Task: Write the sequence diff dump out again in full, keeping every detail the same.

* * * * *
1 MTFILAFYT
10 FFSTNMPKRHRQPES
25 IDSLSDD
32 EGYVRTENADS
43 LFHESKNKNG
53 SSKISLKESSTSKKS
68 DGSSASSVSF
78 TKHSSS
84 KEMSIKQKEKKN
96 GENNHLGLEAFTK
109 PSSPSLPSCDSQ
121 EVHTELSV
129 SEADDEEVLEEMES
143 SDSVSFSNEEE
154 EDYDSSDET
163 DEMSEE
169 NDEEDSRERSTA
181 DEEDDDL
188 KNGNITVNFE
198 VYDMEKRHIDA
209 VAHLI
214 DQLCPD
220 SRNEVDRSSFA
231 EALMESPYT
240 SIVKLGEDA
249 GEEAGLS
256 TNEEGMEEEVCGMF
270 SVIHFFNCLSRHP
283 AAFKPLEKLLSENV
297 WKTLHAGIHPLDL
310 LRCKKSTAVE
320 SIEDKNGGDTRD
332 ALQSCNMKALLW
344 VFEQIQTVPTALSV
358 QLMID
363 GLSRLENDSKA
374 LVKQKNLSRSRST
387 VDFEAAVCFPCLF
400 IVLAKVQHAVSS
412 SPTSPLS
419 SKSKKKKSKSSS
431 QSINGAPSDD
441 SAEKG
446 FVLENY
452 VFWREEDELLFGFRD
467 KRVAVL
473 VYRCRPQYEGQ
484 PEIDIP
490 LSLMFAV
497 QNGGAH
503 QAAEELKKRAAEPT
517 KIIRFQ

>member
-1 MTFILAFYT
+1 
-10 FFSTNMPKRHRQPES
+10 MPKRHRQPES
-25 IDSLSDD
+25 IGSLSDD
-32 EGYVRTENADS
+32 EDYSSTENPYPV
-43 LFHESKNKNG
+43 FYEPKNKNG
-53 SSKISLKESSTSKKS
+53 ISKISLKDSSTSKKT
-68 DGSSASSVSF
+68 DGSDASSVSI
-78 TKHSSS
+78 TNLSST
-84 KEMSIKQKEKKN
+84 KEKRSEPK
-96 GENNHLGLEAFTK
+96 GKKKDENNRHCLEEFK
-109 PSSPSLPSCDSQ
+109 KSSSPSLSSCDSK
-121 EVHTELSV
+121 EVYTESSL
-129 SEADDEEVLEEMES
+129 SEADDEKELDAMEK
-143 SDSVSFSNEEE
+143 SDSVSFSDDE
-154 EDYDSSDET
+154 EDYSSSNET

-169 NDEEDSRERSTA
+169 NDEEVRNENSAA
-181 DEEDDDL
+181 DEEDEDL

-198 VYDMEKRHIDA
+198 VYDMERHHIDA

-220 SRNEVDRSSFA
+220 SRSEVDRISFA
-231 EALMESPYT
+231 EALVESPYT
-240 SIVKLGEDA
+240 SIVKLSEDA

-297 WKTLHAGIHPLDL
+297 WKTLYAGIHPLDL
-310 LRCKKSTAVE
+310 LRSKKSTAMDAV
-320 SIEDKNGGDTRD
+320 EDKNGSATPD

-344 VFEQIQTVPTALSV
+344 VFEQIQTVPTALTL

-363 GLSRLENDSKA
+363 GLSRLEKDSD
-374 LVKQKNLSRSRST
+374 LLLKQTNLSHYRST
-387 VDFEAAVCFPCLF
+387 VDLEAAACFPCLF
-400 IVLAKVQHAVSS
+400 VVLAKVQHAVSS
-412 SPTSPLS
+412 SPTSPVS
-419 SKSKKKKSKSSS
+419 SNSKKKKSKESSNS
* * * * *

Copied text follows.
1 MTFILAFYT
10 FFSTNMPKRHRQPES
25 IDSLSDD
32 EGYVRTENADS
43 LFHESKNKNG
53 SSKISLKESSTSKKS
68 DGSSASSVSF
78 TKHSSS
84 KEMSIKQKEKKN
96 GENNHLGLEAFTK
109 PSSPSLPSCDSQ
121 EVHTELSV
129 SEADDEEVLEEMES
143 SDSVSFSNEEE
154 EDYDSSDET
163 DEMSEE
169 NDEEDSRERSTA
181 DEEDDDL
188 KNGNITVNFE
198 VYDMEKRHIDA
209 VAHLI
214 DQLCPD
220 SRNEVDRSSFA
231 EALMESPYT
240 SIVKLGEDA
249 GEEAGLS
256 TNEEGMEEEVCGMF
270 SVIHFFNCLSRHP
283 AAFKPLEKLLSENV
297 WKTLHAGIHPLDL
310 LRCKKSTAVE
320 SIEDKNGGDTRD
332 ALQSCNMKALLW
344 VFEQIQTVPTALSV
358 QLMID
363 GLSRLENDSKA
374 LVKQKNLSRSRST
387 VDFEAAVCFPCLF
400 IVLAKVQHAVSS
412 SPTSPLS
419 SKSKKKKSKSSS
431 QSINGAPSDD
441 SAEKG
446 FVLENY
452 VFWREEDELLFGFRD
467 KRVAVL
473 VYRCRPQYEGQ
484 PEIDIP
490 LSLMFAV
497 QNGGAH
503 QAAEELKKRAAEPT
517 KIIRFQ

>member
-1 MTFILAFYT
+1 
-10 FFSTNMPKRHRQPES
+10 MPKRHRQPES
-25 IDSLSDD
+25 IGSLSDD
-32 EGYVRTENADS
+32 EDYSSTENPYPV
-43 LFHESKNKNG
+43 FYEPKNKNG
-53 SSKISLKESSTSKKS
+53 ISKISLKDSSTSKKT
-68 DGSSASSVSF
+68 DGSDASSVSI
-78 TKHSSS
+78 TNLSST
-84 KEMSIKQKEKKN
+84 KEKRSEPK
-96 GENNHLGLEAFTK
+96 GKKKDENNRHCLEEFK
-109 PSSPSLPSCDSQ
+109 KSSSPSLSSCDSK
-121 EVHTELSV
+121 EVYTESSL
-129 SEADDEEVLEEMES
+129 SEADDEKELDAMEK
-143 SDSVSFSNEEE
+143 SDSVSFSDDE
-154 EDYDSSDET
+154 EDYSSSNET

-169 NDEEDSRERSTA
+169 NDEEVRNENSAA
-181 DEEDDDL
+181 DEEDEDL

-198 VYDMEKRHIDA
+198 VYDMERHHIDA

-220 SRNEVDRSSFA
+220 SRSEVDRISFA
-231 EALMESPYT
+231 EALVESPYT
-240 SIVKLGEDA
+240 SIVKLSEDA

-297 WKTLHAGIHPLDL
+297 WKTLYAGIHPLDL
-310 LRCKKSTAVE
+310 LRSKKSTAMDAV
-320 SIEDKNGGDTRD
+320 EDKNGSATPD

-344 VFEQIQTVPTALSV
+344 VFEQIQTVPTALTL

-363 GLSRLENDSKA
+363 GLSRLEKDSD
-374 LVKQKNLSRSRST
+374 LLLKQTNLSHYRST
-387 VDFEAAVCFPCLF
+387 VDLEAAACFPCLF
-400 IVLAKVQHAVSS
+400 VVLAKVQHAVSS
-412 SPTSPLS
+412 SPTSPVS
-419 SKSKKKKSKSSS
+419 SNSKKKKSKESSNS